In December 2022, Putin exempted government officials, including individuals deployed to Ukraine, from following a 2008 anticorruption law that mandated the disclosure of income and assets. Putin’s decree also allowed Russian forces in Ukraine to receive “rewards and gifts” deemed humanitarian in nature.
|Does the government operate with openness and transparency?||1.001 4.004|
There is little transparency and accountability in the day-to-day workings of the government, particularly at the federal level where decisions are adopted behind closed doors by a small group of individuals.
Official opacity further increased after the war in Ukraine began. The government restricted access to economic statistics, including trade data, as 2022 progressed, while the central bank allowed financial institutions to forgo publishing statements in March. In June, the Duma passed a bill that would make information on Russia’s currency and gold reserves a state secret in its first reading. Russian authorities are similarly opaque about the war itself, providing infrequent updates on casualties and providing figures that observers believe are significant undercounts. Soldiers’ relatives, meanwhile, report receiving misleading or false information about their loved ones.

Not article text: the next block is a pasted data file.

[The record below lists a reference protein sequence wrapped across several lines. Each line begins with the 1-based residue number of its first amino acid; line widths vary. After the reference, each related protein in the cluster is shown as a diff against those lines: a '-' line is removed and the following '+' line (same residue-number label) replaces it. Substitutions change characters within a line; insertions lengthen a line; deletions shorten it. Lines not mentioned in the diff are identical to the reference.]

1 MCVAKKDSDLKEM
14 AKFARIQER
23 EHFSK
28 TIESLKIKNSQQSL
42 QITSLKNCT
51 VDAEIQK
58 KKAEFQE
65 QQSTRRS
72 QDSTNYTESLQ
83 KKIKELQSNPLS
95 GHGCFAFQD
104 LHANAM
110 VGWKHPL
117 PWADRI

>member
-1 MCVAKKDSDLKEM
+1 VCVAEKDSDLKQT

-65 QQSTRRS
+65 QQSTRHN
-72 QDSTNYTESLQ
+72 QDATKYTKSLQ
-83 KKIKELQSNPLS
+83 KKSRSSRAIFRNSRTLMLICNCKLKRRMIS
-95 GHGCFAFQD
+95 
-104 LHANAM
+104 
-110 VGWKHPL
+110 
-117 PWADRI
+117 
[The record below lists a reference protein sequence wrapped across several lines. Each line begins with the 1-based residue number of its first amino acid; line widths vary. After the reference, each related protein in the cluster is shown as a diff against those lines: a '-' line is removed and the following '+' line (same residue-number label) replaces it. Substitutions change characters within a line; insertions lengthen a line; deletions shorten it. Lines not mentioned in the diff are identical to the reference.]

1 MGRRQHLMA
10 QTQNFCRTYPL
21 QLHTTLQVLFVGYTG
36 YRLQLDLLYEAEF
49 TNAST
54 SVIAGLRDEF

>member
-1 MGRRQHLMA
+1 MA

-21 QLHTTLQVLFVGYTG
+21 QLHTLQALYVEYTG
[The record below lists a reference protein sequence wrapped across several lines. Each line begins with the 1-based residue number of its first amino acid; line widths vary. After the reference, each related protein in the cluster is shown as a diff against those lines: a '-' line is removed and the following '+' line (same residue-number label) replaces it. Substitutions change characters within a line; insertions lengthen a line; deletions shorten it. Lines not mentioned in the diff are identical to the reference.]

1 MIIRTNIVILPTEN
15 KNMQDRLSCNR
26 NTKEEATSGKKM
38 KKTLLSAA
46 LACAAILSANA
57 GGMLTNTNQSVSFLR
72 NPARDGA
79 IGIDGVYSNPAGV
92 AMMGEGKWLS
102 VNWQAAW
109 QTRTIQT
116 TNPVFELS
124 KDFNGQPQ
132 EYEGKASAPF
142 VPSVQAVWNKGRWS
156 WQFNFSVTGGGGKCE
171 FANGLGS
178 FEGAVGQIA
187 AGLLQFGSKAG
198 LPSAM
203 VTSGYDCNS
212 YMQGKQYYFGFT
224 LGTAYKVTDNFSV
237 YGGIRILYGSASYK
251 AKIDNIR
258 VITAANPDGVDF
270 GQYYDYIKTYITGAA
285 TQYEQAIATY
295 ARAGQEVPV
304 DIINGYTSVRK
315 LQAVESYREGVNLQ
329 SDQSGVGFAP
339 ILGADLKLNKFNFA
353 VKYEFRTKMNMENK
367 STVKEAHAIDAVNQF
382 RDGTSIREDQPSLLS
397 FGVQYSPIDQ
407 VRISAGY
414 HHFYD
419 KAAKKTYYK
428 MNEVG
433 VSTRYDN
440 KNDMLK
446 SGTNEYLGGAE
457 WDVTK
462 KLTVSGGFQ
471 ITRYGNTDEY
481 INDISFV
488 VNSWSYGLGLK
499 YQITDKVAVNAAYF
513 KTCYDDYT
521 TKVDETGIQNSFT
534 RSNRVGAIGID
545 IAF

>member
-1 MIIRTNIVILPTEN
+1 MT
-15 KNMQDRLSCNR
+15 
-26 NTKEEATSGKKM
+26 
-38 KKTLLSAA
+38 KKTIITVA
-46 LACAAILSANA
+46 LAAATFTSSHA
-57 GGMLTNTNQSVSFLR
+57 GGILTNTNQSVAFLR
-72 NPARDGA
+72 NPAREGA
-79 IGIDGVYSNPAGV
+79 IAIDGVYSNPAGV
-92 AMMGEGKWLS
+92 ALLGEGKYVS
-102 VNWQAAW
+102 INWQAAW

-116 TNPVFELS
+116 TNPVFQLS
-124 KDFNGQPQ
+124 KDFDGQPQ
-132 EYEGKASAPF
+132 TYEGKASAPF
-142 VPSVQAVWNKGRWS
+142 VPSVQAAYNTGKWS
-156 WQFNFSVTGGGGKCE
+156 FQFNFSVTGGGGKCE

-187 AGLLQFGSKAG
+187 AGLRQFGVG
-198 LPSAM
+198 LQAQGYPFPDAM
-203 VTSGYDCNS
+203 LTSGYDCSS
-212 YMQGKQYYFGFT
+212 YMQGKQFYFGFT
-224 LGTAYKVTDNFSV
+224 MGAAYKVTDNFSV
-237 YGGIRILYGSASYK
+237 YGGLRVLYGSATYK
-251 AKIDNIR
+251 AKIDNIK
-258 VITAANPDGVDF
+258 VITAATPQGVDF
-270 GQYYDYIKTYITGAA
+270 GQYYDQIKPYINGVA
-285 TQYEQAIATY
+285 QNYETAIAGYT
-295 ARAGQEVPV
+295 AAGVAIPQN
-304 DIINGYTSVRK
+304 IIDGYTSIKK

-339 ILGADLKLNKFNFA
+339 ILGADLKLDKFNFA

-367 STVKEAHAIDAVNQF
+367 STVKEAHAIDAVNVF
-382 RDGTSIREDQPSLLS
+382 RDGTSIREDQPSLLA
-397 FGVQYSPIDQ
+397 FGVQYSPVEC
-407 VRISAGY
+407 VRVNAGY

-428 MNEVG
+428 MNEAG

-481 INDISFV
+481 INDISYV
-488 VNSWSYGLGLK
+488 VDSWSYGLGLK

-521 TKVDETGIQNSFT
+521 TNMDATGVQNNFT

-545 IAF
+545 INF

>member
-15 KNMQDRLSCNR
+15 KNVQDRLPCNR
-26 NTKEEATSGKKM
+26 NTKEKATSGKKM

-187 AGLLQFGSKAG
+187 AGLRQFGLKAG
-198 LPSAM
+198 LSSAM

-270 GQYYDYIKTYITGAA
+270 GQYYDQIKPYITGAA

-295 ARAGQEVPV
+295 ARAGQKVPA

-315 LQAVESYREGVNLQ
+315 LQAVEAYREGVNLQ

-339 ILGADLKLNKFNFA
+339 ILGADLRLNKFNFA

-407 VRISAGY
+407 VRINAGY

|Are there free and independent media?||0.000 4.004|
Although the constitution provides for freedom of speech, vague laws on extremism grant the authorities great discretion to crack down on any speech, organization, or activity that lacks official support. The government controls, directly or through state-owned companies and friendly business magnates, all national television networks and many radio and print outlets, as well as most of the media advertising market.